The last Shabbat before our trip was a Shabbat filled with somewhat less joy than usual. I kept thinking about all the “lasts.” The last time (at least for a long while) Kenny would be at my Shabbat dinner table, the last time I would bless Kenny during the blessing of the children before breaking bread, the last time the roof over his head would be his parents’ roof and not his own. While these thoughts jumped in and out of my head throughout the Shabbat day, it really did not make the day sad or morose. Surprisingly, we managed to go throughout the day with the same kind of loose, happy-go-lucky goofiness we typically employed on most Shabbat days when my family got together just as we did for this last Shabbat with the Ken-Man.
Leaving was a chore. I’m not even referring to the anticipated sadness we knew would be there as Kenny had to embrace his mom for the last time. No, I mean the chore of loading up our ten-year old minivan in such a way that I could manage to drive even without seeing out of the back windows. Once we piled all of Kenny’s bags, suitcases, and extras into the van and checked for the eighth time that “he had everything” (do you have your wallet, do you have your passport, do you have the immigration papers? etc.), it was tough watching Kenny say goodbye to his mom. I knew Robin would be emotional. That’s how she was. The tears were part of the ritual. How could they not be? This is her baby. He’s leaving her and she didn’t know when she’d see him next. When was the last time she could say that about any of her children? That she didn’t know when she’d see them next? The answer is never. It never happened before.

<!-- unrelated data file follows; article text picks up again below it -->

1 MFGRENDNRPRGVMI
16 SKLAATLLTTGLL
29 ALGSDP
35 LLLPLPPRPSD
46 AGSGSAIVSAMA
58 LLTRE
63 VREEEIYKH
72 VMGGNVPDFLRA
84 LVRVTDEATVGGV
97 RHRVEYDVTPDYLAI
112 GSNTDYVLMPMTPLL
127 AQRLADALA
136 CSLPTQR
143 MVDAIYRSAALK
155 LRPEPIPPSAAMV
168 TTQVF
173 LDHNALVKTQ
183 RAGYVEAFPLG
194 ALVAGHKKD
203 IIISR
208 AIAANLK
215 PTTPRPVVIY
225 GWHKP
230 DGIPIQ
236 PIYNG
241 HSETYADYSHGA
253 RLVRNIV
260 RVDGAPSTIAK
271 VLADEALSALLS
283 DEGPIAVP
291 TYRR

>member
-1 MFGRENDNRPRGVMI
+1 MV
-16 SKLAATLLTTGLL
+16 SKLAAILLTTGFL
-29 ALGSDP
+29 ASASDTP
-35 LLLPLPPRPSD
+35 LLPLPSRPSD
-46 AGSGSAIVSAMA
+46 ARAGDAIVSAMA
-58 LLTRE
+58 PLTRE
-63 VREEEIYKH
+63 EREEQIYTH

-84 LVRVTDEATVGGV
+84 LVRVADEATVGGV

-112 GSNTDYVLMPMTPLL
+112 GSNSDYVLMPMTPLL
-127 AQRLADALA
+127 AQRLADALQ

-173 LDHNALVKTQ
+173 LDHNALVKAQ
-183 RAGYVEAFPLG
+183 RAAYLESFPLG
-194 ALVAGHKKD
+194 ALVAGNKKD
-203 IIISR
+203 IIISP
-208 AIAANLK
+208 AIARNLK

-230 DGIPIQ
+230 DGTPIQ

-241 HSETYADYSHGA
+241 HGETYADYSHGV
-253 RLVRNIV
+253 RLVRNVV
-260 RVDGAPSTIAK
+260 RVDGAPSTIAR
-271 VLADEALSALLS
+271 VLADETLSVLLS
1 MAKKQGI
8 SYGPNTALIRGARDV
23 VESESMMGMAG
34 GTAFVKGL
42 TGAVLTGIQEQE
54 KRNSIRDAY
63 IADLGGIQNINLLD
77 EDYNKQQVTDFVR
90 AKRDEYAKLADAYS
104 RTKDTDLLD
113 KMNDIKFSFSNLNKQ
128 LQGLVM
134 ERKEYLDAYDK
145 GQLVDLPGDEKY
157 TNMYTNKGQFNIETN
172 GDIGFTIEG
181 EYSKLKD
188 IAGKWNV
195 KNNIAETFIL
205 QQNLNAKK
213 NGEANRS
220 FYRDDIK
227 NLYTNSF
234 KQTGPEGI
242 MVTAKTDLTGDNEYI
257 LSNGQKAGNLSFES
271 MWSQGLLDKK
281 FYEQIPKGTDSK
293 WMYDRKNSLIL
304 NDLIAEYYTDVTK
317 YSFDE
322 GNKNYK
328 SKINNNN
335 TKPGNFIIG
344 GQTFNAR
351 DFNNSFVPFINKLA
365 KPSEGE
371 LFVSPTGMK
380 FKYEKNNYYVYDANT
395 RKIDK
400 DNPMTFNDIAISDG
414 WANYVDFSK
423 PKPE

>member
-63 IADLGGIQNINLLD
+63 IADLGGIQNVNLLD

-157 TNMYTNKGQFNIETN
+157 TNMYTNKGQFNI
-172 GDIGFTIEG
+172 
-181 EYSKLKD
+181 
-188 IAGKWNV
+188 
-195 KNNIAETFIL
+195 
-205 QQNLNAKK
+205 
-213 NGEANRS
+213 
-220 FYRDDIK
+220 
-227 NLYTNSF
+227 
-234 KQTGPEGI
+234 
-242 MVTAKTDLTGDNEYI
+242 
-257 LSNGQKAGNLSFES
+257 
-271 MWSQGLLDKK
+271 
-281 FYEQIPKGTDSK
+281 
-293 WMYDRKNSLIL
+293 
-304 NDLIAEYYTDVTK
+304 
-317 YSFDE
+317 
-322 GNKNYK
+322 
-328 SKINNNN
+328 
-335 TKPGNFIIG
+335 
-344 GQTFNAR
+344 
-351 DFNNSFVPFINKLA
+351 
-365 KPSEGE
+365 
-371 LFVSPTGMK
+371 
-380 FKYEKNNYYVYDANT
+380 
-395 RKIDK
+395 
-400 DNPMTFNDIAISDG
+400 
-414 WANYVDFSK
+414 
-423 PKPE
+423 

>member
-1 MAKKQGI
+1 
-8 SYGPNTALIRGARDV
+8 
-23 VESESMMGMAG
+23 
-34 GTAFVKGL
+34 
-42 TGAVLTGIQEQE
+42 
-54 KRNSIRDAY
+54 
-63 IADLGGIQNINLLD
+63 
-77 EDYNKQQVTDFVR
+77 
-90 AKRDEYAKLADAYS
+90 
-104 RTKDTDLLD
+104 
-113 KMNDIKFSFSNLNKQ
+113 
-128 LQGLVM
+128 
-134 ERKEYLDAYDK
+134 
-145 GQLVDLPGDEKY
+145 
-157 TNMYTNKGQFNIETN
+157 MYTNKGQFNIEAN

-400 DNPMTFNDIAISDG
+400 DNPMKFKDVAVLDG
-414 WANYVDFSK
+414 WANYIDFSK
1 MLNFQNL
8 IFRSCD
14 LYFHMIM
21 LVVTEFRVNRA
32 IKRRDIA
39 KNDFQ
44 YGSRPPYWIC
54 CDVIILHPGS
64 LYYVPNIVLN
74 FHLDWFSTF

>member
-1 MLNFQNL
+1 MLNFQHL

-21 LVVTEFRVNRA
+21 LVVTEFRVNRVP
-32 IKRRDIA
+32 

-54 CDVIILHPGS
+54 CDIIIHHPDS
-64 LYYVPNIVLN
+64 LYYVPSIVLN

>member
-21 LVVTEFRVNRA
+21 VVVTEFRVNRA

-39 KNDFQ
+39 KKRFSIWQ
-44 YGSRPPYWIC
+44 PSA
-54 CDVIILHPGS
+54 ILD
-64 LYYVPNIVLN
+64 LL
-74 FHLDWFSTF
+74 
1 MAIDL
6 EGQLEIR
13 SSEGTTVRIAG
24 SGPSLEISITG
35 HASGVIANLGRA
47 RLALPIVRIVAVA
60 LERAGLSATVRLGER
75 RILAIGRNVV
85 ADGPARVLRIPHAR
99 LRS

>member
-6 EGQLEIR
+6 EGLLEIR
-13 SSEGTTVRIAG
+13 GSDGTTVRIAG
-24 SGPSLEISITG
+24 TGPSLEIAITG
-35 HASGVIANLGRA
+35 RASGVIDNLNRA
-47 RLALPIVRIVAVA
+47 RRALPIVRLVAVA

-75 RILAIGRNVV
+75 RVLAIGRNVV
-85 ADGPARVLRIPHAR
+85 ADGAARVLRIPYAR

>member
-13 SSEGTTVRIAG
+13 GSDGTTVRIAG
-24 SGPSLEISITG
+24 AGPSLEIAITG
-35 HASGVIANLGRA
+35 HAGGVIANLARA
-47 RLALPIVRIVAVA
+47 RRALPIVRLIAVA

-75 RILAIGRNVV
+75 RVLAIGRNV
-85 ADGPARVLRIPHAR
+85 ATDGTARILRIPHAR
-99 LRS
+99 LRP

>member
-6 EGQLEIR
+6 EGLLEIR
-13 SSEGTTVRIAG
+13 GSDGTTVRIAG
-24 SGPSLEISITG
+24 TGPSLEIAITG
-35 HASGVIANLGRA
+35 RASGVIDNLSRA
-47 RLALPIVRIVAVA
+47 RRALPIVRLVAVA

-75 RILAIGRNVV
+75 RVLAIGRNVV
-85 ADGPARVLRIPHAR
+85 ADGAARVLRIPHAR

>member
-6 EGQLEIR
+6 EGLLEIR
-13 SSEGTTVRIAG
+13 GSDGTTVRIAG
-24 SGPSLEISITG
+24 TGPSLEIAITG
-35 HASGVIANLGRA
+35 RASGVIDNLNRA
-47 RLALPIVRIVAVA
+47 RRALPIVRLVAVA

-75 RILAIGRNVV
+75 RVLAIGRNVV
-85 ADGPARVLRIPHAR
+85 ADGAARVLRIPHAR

I wasn’t sure how Kenny would react. Once the final bear hug was completed after a series of perhaps six or seven, we pulled away from our garage and it wasn’t until we were a few blocks from home that Kenny lost it. He quietly sat across from me in the passenger seat with a stream of tears pouring down the sides of his face. This was probably harder for him than he had anticipated. I didn’t say a word to him. Nothing to say. Nothing to add in words. I did put my right hand on his left knee and patted it a few times. It said to Kenny: “I know how you feel, pal”. It’s tough. But you made a mature decision and this is life”. All that in a few pats on the knee.
During the 50 miles to the Indiana toll road, the 155 miles across Indiana, and the 239 miles traversing Ohio, I used to love stopping off at the rest stops along the way. When we were kids, they were called “oases” but I don’t think people call them that anymore. I think I’m dating myself. These days I especially liked the rest stops in Ohio that were newly built and modern in design. The stores, the shops, the ice cream and candy places, and the new, clean, modern look they conveyed always added to the pleasure of being on the road. Not this time. Our requisite stops on this trip were simply bathroom breaks. There was no joy in stopping. We did our business and got back into the van. That’s it. No pointing out this or that or anything we might have seen inside.
I never enjoyed the long drive through Pennsylvania. The 315 miles from one border to the other was just too long to be in one state all that time. While I did find the hills and the scenery of Pennsylvania beautiful and far superior to anything they had in Indiana or Ohio, it was the only time the driving became a challenge.